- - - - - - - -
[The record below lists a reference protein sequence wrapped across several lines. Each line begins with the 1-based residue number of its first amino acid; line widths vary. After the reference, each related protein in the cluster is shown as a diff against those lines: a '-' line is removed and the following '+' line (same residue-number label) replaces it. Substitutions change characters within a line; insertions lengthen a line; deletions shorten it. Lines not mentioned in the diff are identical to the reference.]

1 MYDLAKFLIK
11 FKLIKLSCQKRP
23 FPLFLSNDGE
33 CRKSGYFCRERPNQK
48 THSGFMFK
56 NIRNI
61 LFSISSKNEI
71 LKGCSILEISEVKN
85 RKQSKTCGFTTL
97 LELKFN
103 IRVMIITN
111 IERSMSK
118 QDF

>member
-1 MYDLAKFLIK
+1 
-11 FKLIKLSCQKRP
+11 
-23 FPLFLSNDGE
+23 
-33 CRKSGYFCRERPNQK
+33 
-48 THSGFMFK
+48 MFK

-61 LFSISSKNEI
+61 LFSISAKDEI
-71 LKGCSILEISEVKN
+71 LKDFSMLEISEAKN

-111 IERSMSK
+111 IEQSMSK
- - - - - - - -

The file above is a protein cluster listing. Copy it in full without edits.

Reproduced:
[The record below lists a reference protein sequence wrapped across several lines. Each line begins with the 1-based residue number of its first amino acid; line widths vary. After the reference, each related protein in the cluster is shown as a diff against those lines: a '-' line is removed and the following '+' line (same residue-number label) replaces it. Substitutions change characters within a line; insertions lengthen a line; deletions shorten it. Lines not mentioned in the diff are identical to the reference.]

1 MYDLAKFLIK
11 FKLIKLSCQKRP
23 FPLFLSNDGE
33 CRKSGYFCRERPNQK
48 THSGFMFK
56 NIRNI
61 LFSISSKNEI
71 LKGCSILEISEVKN
85 RKQSKTCGFTTL
97 LELKFN
103 IRVMIITN
111 IERSMSK
118 QDF

>member
-1 MYDLAKFLIK
+1 
-11 FKLIKLSCQKRP
+11 
-23 FPLFLSNDGE
+23 
-33 CRKSGYFCRERPNQK
+33 
-48 THSGFMFK
+48 MFK

-61 LFSISSKNEI
+61 LFSISAKDEI
-71 LKGCSILEISEVKN
+71 LKDFSMLEISEAKN

-111 IERSMSK
+111 IEQSMSK